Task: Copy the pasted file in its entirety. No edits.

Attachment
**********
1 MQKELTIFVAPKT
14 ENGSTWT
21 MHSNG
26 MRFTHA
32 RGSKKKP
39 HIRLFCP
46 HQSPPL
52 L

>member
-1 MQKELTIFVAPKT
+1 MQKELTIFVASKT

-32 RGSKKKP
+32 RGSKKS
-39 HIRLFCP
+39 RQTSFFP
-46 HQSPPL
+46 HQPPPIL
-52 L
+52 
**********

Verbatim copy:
1 MQKELTIFVAPKT
14 ENGSTWT
21 MHSNG
26 MRFTHA
32 RGSKKKP
39 HIRLFCP
46 HQSPPL
52 L

>member
-1 MQKELTIFVAPKT
+1 MQKELTIFVASKT

-32 RGSKKKP
+32 RGSKKS
-39 HIRLFCP
+39 RQTSFFP
-46 HQSPPL
+46 HQPPPIL
-52 L
+52 